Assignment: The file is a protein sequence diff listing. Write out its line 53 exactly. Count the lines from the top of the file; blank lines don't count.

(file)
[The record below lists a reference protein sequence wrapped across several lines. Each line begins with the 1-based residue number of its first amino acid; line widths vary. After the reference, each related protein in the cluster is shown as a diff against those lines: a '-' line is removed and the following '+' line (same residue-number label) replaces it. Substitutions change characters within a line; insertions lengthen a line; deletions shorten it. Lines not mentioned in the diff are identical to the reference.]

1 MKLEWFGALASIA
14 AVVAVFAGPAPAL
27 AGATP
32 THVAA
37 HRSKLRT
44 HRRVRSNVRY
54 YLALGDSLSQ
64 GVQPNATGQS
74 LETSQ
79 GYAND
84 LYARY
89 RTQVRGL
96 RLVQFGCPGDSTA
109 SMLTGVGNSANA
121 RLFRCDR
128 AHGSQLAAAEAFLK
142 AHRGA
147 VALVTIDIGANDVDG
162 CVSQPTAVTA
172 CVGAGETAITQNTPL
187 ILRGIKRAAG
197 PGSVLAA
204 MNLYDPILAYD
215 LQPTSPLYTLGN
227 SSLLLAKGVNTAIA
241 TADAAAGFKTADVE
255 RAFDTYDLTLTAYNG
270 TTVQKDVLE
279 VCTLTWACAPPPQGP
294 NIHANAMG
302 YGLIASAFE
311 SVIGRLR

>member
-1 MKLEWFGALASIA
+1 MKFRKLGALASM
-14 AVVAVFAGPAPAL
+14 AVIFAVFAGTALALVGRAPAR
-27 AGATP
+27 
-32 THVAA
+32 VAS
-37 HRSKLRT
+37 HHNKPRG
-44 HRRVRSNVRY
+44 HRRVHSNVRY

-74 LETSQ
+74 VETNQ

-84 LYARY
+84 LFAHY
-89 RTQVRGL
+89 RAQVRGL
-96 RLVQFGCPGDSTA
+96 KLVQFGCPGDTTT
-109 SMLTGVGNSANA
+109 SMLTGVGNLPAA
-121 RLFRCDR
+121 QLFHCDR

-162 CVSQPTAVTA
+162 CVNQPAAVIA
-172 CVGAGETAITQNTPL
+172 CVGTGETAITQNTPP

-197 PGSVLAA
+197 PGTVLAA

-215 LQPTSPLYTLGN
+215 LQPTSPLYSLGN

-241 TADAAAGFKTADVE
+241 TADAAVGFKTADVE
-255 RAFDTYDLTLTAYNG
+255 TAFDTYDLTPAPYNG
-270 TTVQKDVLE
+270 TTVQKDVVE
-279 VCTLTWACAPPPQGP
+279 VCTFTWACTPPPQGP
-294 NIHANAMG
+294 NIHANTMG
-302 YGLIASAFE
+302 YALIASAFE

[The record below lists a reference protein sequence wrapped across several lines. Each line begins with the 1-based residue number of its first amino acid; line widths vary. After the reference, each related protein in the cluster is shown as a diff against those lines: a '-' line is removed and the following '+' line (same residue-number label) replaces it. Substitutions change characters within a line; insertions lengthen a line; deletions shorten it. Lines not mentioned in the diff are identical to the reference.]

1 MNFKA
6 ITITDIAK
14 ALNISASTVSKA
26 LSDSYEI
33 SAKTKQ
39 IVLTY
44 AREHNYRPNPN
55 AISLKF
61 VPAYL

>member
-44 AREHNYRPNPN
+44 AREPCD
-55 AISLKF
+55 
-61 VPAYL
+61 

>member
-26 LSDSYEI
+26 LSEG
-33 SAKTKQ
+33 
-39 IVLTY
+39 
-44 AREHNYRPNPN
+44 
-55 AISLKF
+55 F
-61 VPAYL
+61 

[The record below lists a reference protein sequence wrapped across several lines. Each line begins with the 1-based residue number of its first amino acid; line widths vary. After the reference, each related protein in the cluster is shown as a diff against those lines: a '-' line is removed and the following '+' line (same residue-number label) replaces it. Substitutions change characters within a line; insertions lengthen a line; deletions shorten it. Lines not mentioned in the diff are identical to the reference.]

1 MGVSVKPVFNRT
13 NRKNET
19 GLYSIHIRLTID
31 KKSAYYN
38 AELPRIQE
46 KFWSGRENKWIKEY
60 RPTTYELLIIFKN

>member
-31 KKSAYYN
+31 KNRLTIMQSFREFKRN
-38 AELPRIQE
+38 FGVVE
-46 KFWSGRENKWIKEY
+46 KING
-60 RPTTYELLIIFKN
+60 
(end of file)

-96 RLVQFGCPGDSTA